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Joan Baptista CABANILLES (1644 - 1712): "Mortales que amáis - Complete vocal music"

Dir: José Duce Chenoll

rec: June & Oct 2012, Valencia, Royal Monastery (El Puig de Santa Maria)
Brilliant Classics - 94781 (2 CDs) (© 2014) (1.44'19")
Liner-notes: E; lyrics - no translations
Cover & track-list

Ah! de la región celeste a 15, villancico al Santísimo Sacramento; Arroyuelo no huyas a 4, tono al Santísimo Sacramento; Atiende a mis suspiros a 4, tono al Santísimo Sacramento; Beatus vir a 12; El galán que ronda las calles a 2, duo al Santísimo Sacramento; Magnificat a 12; Mi esposo asesta sus flechas a 11, villancico al Santísimo Sacramento; Misa a 6; Mortales q ue amáis a 4, tono al Santísimo Sacramento; Son las fieras a 3, tono al Santísimo Sacramento

Elia Casanova, Lucía Martín, Quiteria Muñoz, Yolanda Marín, Aurora Peña, soprano; Isabel Marí, Sonia Gil, Ma Cruz Llopis, Christina Martínez, contralto; Christian Roca, José Manuel Bustamante, Francisco José Pérez, Enrique Llorca, Jesús Navarro, tenor; Valentín Petrovici, Antonio Sabuco, Alfons Pérez, bass; José Duce Chenoll [intonation]
F. Javier Ibiza, Israel García, cornett; Javier Martos, sackbut; Ovidio Giménez, dulcian; Germán Peris, violone; Robert Cases, theorbo, guitar; Oscar Oliver, organ

This is a most remarkable recording. Juan Cabanilles is almost exclusively known as a composer of keyboard music. This repertoire was conceived for organ, but part of it can also be played on other keyboard instruments, such as the harpsichord or clavichord. The vocal part of his oeuvre is virtually unknown, and, as one may conclude from this recording, rather small. However, it seems very likely that he has written much more and that most of his vocal music has been lost.

Cabanilles was born and died in Valencia, where he was appointed second organist at the cathedral in 1665. This was remarkable because the cathedral chapter required an organist to be a priest which Cabanilles was not at the time. It didn't prevent him from being promoted to first organist in 1666 either; only in 1668 he was ordained as a priest. He is generally considered the greatest organ composer in Spain of the 17th century, comparable to De Cabezón in the 16th. He was held in high regard by his contemporaries which is indicated by the wide dissemination of his organ works in manuscript.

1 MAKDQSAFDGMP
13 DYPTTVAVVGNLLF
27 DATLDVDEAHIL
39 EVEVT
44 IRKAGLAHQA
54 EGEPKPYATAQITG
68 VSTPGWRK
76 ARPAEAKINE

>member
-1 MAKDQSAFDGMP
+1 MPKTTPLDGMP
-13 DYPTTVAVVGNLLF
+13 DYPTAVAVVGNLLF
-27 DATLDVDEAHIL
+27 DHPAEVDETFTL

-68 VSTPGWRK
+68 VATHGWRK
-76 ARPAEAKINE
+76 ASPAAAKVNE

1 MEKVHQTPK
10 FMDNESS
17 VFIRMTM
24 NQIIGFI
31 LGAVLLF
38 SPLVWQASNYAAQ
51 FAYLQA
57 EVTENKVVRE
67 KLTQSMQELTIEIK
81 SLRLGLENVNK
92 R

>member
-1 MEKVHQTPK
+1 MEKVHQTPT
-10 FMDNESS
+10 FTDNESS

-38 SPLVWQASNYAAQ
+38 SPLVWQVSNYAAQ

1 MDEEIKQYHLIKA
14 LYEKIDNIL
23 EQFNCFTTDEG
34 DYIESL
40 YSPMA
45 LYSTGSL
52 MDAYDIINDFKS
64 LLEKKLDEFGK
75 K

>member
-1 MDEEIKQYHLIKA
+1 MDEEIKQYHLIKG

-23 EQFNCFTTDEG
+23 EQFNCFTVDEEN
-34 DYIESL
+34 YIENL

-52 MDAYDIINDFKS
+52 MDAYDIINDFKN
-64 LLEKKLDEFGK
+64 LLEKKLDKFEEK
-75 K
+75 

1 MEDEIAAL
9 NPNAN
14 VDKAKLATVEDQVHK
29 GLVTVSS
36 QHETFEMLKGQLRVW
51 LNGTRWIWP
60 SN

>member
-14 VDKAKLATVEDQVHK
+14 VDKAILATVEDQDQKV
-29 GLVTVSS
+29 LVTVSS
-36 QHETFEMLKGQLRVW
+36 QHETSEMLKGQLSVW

The extant vocal music comprises three liturgical works, a Mass a 6, a Magnificat and a setting of Psalm 111 (112), Beatus Vir. These are written in a rather archaic style, rooting in the stile antico of the 16th century. It is probably impossible to date them, but it seems that they were written well before Italian influences made their way into Spanish music. However, those influences were largely confined to secular music. The liturgical repertoire written in Cabanilles' time and even by composers of following generations is mostly rather conservative and shows little influence of the modern Italian style. It is remarkable that two of the liturgical pieces are for 12 voices which is reminiscent of the polychoral style as practiced in the decades around 1600. This style, known as cori spezzati, is mostly associated with Venice, but was also practised elsewhere, such as in Rome. It was also popular in Spain: Tomás Luis de Victoria composed a number of pieces for eight voices in two choirs. Polychorality remained common well into the 18th century: the oeuvre of Francesco Valls includes a number of works for large scorings.